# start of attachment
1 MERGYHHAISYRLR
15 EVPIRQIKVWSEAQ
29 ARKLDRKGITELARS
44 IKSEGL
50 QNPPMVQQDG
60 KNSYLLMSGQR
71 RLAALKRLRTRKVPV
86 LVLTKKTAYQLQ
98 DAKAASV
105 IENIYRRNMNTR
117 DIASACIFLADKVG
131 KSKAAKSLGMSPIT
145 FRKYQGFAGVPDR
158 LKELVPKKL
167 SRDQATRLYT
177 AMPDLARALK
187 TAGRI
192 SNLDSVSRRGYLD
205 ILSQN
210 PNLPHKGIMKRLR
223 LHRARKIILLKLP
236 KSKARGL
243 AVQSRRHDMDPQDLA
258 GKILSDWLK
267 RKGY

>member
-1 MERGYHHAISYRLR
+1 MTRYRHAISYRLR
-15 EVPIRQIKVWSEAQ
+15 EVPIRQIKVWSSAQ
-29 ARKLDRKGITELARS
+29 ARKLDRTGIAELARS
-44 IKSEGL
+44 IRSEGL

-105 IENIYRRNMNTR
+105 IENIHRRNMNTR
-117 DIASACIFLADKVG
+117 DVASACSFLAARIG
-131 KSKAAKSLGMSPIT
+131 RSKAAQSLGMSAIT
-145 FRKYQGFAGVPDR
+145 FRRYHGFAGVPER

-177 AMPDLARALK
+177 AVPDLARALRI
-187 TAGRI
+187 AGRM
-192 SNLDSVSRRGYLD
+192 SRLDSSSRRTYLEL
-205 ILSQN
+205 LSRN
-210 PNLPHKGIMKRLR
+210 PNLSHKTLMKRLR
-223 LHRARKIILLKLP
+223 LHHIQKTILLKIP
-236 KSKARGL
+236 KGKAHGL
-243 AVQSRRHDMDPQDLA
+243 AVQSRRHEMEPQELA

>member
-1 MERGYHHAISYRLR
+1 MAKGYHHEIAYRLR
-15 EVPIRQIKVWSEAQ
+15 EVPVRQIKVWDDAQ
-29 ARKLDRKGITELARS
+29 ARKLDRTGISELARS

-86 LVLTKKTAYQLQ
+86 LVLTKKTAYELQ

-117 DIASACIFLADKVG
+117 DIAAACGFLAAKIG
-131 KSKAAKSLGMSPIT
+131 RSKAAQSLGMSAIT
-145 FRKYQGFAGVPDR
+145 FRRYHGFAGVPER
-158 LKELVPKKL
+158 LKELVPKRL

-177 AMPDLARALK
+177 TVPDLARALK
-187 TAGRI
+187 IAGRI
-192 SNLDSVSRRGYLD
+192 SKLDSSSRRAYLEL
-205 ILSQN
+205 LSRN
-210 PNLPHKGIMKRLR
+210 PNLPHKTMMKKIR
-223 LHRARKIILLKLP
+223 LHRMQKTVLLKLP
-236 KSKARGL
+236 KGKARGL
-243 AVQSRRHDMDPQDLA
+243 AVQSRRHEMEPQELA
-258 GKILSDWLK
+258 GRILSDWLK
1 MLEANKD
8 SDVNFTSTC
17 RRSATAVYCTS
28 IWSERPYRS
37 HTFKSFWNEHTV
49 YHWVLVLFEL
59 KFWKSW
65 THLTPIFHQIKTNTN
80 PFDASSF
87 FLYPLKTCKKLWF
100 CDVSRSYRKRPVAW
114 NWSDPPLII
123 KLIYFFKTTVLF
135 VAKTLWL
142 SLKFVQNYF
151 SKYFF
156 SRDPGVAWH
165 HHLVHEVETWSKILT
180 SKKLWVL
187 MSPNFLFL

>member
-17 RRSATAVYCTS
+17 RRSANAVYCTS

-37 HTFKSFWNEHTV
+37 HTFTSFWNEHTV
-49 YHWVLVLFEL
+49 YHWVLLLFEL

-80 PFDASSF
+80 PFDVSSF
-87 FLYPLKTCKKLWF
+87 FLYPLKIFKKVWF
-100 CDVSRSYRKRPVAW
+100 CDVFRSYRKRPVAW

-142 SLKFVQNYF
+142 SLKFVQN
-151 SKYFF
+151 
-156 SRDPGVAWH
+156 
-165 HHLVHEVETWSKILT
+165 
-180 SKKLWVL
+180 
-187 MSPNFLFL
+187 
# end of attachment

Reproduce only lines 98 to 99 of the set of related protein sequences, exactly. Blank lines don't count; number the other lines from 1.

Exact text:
37 HTFKSFWNEHTV
49 YHWVLVLFEL